July 20, 2018, 08:49 am Chris Crawford – The AAFP has issued an updated clinical preventive service recommendation on prostate-specific antigen (PSA)-based screening for prostate cancer.
The recommendation is based on the AAFP Commission on Health of the Public and Science's examination of multiple evidence reviews the U.S. Preventive Services Task Force (USPSTF) used to formulate its final recommendation statement on PSA screening for prostate cancer, which was released May 8.
In addition to a traditional systematic evidence review, the USPSTF also examined a contextual review on overdiagnosis in prostate cancer screening decision model and a contextual overview of prostate cancer screening decision models.
Margot Savoy, M.D., M.P.H., chair of the Commission on Health of the Public and Science, told AAFP News that the AAFP and USPSTF recommendations on the topic share similarities.
Both groups agree that men ages 55-69 should engage in shared decision-making with their physician to make well-informed decisions about their health, including preventive services such as prostate cancer screening -- a "C" recommendation.
There also was agreement that men age 70 or older should not be screened for prostate cancer -- a "D" recommendation.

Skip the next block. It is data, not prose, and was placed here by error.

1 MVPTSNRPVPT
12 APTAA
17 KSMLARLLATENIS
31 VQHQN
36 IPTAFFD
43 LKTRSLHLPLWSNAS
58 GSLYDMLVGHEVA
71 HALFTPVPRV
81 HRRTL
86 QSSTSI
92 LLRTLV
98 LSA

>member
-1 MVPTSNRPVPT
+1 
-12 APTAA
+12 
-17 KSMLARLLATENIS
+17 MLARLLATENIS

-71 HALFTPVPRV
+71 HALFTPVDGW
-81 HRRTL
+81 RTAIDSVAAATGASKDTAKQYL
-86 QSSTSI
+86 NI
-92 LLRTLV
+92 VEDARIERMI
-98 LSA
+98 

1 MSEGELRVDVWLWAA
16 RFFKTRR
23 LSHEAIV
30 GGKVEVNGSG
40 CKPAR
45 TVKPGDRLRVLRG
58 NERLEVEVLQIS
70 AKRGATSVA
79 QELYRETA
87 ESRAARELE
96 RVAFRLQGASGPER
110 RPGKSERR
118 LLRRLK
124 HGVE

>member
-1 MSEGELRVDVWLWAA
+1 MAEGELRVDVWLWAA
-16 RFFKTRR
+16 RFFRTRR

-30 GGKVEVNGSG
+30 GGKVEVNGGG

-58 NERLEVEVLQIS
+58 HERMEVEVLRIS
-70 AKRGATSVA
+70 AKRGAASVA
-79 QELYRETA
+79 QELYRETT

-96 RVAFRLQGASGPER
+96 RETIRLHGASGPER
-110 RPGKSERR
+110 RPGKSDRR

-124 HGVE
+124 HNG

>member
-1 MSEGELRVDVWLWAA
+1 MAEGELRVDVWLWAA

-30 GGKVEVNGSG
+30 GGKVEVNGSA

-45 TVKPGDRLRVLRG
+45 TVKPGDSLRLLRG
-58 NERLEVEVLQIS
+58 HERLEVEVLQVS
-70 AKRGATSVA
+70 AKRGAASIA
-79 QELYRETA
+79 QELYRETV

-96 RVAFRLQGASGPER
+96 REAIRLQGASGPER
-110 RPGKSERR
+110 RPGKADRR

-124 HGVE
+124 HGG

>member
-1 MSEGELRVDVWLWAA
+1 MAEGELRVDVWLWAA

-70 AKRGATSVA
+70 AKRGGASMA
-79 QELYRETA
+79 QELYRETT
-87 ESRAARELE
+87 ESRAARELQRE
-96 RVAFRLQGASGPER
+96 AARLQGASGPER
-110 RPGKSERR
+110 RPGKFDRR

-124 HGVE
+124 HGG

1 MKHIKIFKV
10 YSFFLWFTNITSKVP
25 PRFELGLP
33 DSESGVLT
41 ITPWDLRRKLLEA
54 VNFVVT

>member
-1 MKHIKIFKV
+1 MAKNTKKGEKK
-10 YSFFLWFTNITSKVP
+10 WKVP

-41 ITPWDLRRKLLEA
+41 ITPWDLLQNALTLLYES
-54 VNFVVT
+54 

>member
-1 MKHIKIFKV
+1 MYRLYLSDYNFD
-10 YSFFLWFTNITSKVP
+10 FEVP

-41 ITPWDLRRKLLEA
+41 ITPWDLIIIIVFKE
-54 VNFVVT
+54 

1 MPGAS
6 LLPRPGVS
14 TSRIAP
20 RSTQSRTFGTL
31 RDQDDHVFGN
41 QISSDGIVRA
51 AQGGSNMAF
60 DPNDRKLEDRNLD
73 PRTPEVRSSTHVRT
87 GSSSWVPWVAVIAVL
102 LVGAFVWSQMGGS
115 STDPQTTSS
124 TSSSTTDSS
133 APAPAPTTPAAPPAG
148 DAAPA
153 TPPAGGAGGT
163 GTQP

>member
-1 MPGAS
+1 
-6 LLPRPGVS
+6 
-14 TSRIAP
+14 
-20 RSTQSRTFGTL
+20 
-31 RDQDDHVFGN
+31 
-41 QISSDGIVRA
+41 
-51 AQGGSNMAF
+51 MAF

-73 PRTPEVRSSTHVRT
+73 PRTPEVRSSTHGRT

"The key difference is that while the UPSTF recommendation for men ages 55-69 is ambiguous about whether it actually recommends screening, we want family physicians to clearly understand that based on the currently available evidence, we do not recommend routine PSA-based prostate cancer screening," Savoy said.
The AAFP's recommendation said that based on benefits observed in one major trial on screening (the European Randomized Study of Screening for Prostate Cancer, or ERSPC) and on treatment harms derived from pooled absolute rates in the treatment groups of three clinical trials that examined treatment, it's estimated that after 13 years, of 1,000 men ages 55-69 who were screened for prostate cancer, 100 will be diagnosed with the disease.
"As the result of early treatment, 1.3 men will avoid dying of prostate cancer, while five men will die of prostate cancer despite treatment," the recommendation said. "It is also estimated that screening will result in three fewer cases of metastatic prostate cancer."
Additionally, the Academy said that although the mortality benefit of prostate cancer screening results from early treatment, it is the treatment of prostate cancer that causes the most serious harms.